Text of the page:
As designers, our strength lies in observation, creative handling of different influencing factors and limitations in the product development process. We always keep the user and his needs in focus. In most cases, new technological developments have their origin at universities or in research institutions, where technological possibilities are exhausted even before concrete applications are considered. Many developments in recent years have shown us that only technology that generates real added value for the user will prevail in the long term. With our user-centric way of thinking, we are able to bridge the gap and help our customers to use autonomous technology sensibly and develop better products for their users.
Sweep is a perfect basis to get the approach of Studio LS301 to new customers.
Could you tell a bit about challenges establishing an agency?
Before our foundation, we both worked as freelance designers for different companies. We have always been directly involved in the design work in the projects. Customer and project acquisition had always been handled by the other departments. Now, for the first time, we are noticing for ourselves how much time and effort there is in this phase of the project. That’s a change, especially when you’re dealing with large corporations. Until you commit on specific project content, 4-5 months may elapse before you actually start to work. During this time we work on projects with smaller companies.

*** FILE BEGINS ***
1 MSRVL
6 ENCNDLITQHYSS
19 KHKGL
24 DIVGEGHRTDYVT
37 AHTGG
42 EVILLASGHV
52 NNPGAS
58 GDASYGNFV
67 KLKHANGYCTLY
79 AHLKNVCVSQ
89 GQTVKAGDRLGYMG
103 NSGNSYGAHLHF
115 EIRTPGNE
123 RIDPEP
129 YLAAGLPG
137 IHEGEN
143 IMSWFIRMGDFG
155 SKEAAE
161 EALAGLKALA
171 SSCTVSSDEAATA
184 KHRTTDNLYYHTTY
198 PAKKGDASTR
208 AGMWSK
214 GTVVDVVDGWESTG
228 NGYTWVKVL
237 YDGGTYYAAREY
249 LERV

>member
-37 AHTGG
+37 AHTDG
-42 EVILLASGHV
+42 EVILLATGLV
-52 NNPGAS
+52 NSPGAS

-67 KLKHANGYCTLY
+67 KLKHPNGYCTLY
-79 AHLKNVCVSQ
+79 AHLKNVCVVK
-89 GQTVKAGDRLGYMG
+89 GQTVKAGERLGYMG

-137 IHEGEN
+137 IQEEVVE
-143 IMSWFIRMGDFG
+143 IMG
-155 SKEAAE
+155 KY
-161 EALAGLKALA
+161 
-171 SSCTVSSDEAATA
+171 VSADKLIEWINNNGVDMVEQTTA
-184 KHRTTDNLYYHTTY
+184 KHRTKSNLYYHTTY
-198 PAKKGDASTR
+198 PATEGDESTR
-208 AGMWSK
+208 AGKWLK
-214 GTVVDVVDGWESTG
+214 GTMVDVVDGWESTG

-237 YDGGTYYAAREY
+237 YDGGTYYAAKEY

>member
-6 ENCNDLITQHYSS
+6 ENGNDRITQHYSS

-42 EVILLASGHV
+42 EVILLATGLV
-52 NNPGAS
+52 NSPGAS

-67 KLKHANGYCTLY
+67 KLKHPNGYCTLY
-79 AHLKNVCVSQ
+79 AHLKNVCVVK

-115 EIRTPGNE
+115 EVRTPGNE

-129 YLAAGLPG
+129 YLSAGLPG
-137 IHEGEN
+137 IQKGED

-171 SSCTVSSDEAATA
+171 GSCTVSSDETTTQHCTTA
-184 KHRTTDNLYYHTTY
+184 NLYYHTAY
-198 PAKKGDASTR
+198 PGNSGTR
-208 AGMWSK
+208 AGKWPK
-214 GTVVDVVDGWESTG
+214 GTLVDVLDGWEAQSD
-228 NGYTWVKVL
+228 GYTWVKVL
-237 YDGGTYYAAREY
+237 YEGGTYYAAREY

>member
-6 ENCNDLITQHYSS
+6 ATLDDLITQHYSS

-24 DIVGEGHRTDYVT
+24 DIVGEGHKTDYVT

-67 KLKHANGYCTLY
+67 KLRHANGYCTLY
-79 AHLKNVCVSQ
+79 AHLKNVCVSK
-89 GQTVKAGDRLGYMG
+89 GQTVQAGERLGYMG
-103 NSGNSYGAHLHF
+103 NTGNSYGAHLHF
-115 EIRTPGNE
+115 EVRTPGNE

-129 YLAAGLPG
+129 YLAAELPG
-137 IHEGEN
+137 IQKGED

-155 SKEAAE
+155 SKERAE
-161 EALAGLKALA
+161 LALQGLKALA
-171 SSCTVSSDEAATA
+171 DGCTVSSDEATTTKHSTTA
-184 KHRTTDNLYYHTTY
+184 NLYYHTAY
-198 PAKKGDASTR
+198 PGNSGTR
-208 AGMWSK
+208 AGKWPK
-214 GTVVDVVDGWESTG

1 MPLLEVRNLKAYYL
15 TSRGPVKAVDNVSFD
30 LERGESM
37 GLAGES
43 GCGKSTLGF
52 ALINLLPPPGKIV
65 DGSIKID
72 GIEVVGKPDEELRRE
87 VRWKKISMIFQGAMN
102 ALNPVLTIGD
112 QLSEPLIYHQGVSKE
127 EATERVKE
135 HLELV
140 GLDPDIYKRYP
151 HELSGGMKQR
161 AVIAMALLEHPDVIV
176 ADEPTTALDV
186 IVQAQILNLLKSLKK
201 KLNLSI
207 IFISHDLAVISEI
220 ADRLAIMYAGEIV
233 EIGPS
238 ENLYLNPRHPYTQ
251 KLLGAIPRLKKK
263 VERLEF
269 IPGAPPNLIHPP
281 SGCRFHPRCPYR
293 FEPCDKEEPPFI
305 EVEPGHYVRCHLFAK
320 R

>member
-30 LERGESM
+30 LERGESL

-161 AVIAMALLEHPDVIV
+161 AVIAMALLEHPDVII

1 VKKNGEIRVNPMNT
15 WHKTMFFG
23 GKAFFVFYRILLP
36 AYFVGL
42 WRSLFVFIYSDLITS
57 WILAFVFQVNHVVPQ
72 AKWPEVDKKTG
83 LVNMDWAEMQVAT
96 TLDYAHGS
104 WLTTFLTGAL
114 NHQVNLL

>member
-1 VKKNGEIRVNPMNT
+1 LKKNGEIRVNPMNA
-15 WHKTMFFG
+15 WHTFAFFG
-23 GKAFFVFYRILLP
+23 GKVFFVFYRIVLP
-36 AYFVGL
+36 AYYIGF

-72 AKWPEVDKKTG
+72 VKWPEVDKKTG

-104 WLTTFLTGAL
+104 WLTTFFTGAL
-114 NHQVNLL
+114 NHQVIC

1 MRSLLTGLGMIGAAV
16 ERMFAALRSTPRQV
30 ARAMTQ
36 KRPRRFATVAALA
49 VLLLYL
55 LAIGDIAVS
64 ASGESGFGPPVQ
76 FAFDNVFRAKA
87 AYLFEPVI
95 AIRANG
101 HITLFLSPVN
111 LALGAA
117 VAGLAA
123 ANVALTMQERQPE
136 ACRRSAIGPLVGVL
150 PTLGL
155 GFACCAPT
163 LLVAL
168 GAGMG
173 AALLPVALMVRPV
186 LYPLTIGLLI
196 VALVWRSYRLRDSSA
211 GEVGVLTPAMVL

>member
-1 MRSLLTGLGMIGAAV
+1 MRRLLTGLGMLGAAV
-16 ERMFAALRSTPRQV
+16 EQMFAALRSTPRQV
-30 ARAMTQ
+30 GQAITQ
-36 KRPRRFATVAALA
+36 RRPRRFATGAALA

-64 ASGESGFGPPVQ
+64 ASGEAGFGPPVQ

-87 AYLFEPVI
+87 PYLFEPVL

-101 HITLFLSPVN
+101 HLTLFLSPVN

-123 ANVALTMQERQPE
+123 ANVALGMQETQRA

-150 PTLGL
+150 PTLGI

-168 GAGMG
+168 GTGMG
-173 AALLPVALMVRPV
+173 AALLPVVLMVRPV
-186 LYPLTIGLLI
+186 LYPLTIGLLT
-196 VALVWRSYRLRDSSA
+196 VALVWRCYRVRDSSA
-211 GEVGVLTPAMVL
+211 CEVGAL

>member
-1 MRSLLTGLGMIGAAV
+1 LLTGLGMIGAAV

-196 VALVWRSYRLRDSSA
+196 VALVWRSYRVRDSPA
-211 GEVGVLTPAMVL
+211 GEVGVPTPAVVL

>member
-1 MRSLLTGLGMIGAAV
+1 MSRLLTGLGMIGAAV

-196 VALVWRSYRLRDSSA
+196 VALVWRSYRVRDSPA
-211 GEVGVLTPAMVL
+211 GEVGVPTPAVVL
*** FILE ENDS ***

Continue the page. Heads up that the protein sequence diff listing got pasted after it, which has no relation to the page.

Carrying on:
So it’s sometimes a real challenge to maintain motivation. As “creative people” we draw a large part of our motivation from specific project work on interesting questions. We are still at the beginning and currently take over all tasks in our company ourselves. This balancing act, between creative work and entrepreneurial activities, such as marketing, financial planning or acquisition, can sometimes be very exhausting.
What are you working on nowadays and what are you trying to improve ?
A few days ago we started with a very interesting project for a German premium household appliance manufacturer. With this cooperation we have the opportunity to help a traditional hardware manufacturer, who is confronted with a new competition through autonomy, to stand out from the competition in the future with its autonomous products, through sophisticated interaction and communication. We work closely with our business coach to improve our business skills. We are currently revising our business plan in order to take a closer look at all facets of our company.
Our participation at the Hannover Fair last week showed us that there is still room for improvement in the communication of our services and our visibility – but I guess that’s something you always need to work on.